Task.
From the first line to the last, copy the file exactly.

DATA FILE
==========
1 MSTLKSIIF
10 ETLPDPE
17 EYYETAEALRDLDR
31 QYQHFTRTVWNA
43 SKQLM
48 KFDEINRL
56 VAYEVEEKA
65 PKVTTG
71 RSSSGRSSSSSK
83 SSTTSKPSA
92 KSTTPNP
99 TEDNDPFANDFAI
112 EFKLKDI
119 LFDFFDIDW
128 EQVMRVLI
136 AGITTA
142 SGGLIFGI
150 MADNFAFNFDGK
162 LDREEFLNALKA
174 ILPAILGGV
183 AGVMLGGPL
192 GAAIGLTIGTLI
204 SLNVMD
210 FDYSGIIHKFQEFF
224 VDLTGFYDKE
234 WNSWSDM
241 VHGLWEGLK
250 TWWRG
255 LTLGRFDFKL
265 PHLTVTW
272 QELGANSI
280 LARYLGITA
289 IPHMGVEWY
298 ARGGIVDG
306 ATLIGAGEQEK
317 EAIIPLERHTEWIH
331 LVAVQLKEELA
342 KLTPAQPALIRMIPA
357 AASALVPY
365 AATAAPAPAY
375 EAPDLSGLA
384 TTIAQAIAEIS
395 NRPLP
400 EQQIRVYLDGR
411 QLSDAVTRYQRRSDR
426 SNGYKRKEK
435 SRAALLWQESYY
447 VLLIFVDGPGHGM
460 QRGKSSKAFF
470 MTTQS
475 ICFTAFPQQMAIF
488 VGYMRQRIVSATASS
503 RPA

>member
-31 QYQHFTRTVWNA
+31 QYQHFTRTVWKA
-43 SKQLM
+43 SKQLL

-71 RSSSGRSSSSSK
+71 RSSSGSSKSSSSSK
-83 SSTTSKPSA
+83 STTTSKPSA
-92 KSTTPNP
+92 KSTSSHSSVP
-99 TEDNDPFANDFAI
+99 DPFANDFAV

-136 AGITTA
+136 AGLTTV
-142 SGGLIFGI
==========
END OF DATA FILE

1 MSTLKSIIF
10 ETLPDPE
17 EYYETAEALRDLDR
31 QYQHFTRTVWNA
43 SKQLM
48 KFDEINRL
56 VAYEVEEKA
65 PKVTTG
71 RSSSGRSSSSSK
83 SSTTSKPSA
92 KSTTPNP
99 TEDNDPFANDFAI
112 EFKLKDI
119 LFDFFDIDW
128 EQVMRVLI
136 AGITTA
142 SGGLIFGI
150 MADNFAFNFDGK
162 LDREEFLNALKA
174 ILPAILGGV
183 AGVMLGGPL
192 GAAIGLTIGTLI
204 SLNVMD
210 FDYSGIIHKFQEFF
224 VDLTGFYDKE
234 WNSWSDM
241 VHGLWEGLK
250 TWWRG
255 LTLGRFDFKL
265 PHLTVTW
272 QELGANSI
280 LARYLGITA
289 IPHMGVEWY
298 ARGGIVDG
306 ATLIGAGEQEK
317 EAIIPLERHTEWIH
331 LVAVQLKEELA
342 KLTPAQPALIRMIPA
357 AASALVPY
365 AATAAPAPAY
375 EAPDLSGLA
384 TTIAQAIAEIS
395 NRPLP
400 EQQIRVYLDGR
411 QLSDAVTRYQRRSDR
426 SNGYKRKEK
435 SRAALLWQESYY
447 VLLIFVDGPGHGM
460 QRGKSSKAFF
470 MTTQS
475 ICFTAFPQQMAIF
488 VGYMRQRIVSATASS
503 RPA

>member
-31 QYQHFTRTVWNA
+31 QYQHFTRTVWKA
-43 SKQLM
+43 SKQLL

-71 RSSSGRSSSSSK
+71 RSSSGSSKSSSSSK
-83 SSTTSKPSA
+83 STTTSKPSA
-92 KSTTPNP
+92 KSTSSHSSVP
-99 TEDNDPFANDFAI
+99 DPFANDFAV

-136 AGITTA
+136 AGLTTV
-142 SGGLIFGI